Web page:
By Owen Gleiberman
Updated March 17, 2020 at 03:03 AM EDT
  • Movie

Jennifer Lopez did a dance with the devil in the gruesomely imagistic The Cell, so I guess it qualifies as a stretch that in Angel Eyes, where she is once again cast as a tough-babe cop, she flirts with the opposite end of the metaphysical spectrum. In Chicago, Lopez’s Officer Sharon Pogue is rescued from an ambush by a mysterious stranger who continues to follow her around. Tall, dark, and unshaven, the winsome stalker, who calls himself Catch (Jim Caviezel), appears to mean well, but he’s also monosyllabic and a bit creepy, like a rumpled, nice-guy version of Norman Bates. We’re meant to wonder whether he has been sent from, you know, up there. It gives away nothing to say that the movie, a cumbersome dud, grows draggier with each new revelation.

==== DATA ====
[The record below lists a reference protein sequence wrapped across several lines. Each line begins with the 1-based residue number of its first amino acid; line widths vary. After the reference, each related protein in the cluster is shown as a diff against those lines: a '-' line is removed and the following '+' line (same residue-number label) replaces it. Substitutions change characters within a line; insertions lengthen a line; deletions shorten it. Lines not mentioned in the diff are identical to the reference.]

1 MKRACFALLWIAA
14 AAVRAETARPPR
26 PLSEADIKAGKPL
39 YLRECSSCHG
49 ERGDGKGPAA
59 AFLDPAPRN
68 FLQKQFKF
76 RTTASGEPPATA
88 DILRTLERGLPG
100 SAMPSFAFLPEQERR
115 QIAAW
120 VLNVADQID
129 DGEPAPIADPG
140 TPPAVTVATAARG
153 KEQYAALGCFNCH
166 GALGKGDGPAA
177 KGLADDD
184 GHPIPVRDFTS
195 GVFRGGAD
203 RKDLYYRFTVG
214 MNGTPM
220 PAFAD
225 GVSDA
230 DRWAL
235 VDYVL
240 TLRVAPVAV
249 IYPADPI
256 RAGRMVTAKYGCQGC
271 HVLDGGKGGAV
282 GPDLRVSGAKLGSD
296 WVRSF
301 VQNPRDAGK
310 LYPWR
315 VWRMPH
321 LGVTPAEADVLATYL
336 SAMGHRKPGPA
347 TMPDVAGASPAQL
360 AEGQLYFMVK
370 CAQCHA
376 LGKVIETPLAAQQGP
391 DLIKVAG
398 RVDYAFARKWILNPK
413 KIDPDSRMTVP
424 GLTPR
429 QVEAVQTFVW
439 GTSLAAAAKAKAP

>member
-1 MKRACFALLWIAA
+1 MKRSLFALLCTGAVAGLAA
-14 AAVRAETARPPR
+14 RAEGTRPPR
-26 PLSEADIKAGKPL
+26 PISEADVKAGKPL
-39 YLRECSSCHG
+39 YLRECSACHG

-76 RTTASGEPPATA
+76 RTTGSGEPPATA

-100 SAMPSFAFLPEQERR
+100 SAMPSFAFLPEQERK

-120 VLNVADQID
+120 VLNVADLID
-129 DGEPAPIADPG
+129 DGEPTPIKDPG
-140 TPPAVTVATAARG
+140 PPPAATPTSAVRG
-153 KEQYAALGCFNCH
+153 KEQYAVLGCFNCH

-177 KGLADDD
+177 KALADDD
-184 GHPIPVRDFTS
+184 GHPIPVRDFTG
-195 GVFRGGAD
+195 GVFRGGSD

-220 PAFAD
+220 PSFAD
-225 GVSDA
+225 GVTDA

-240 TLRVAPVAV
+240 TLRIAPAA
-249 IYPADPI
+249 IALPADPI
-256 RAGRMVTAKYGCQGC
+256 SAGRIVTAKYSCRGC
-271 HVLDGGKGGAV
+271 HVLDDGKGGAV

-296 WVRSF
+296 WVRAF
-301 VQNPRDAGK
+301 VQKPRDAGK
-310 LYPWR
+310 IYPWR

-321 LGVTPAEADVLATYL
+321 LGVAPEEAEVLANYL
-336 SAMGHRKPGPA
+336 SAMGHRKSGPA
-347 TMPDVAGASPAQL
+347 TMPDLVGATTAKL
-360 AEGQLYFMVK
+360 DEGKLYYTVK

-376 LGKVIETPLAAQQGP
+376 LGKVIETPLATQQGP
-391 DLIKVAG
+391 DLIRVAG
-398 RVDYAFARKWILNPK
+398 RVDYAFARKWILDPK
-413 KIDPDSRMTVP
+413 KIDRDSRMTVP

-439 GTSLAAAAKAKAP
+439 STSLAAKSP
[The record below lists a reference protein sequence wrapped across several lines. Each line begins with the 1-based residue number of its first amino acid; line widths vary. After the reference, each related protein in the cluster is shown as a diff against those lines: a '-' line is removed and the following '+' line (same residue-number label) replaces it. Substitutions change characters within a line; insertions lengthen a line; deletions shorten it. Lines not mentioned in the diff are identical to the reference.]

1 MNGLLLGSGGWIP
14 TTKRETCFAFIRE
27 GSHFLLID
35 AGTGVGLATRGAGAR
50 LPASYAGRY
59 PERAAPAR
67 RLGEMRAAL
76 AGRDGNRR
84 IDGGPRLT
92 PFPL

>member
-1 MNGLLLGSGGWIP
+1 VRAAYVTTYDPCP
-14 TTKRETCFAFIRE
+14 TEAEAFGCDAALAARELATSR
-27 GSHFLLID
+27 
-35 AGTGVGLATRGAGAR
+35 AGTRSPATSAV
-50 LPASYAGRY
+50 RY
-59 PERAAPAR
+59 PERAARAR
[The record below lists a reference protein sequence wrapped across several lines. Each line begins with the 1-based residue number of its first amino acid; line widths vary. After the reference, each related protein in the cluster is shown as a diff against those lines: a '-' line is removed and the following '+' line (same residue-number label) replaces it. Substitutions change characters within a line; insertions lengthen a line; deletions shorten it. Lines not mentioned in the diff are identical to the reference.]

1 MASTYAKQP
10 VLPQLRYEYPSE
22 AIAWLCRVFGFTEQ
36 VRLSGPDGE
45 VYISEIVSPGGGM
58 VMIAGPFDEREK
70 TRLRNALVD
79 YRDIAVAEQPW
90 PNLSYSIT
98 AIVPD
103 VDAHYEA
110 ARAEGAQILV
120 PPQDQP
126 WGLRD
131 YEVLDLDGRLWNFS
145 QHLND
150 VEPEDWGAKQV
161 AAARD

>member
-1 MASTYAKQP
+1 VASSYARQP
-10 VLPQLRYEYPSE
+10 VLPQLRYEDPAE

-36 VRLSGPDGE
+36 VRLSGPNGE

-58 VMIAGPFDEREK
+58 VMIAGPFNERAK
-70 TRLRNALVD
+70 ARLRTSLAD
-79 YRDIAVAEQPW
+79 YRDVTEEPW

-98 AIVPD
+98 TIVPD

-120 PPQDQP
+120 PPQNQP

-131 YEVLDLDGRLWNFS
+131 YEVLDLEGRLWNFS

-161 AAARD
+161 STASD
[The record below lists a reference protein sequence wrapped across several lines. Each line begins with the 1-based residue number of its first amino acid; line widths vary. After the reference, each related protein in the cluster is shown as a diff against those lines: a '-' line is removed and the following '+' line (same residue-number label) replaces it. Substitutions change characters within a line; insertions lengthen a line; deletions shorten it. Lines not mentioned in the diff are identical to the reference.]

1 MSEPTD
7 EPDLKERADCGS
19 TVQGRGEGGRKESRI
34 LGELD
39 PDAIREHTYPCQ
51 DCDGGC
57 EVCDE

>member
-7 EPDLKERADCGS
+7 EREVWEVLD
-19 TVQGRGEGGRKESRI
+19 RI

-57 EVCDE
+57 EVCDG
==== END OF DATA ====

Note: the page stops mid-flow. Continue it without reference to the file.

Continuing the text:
Lopez is a quick-minded and intuitive actress, but as she has honed her body and personality into that of an officially empowered pop superstar, she has never come close to displaying the fluky inner fire that she had in Out of Sight. Amid the sticky genre murk of Angel Eyes, she and Caviezel get to deliver one teary cathartic speech apiece, and we realize that regardless of who is or is not an angel, they’re both playing saints. The two redeem each other, but Jennifer Lopez needs to be redeemed from trash like this. C-

Angel Eyes

  • Movie
  • R
  • 104 minutes
  • Luis Mandoki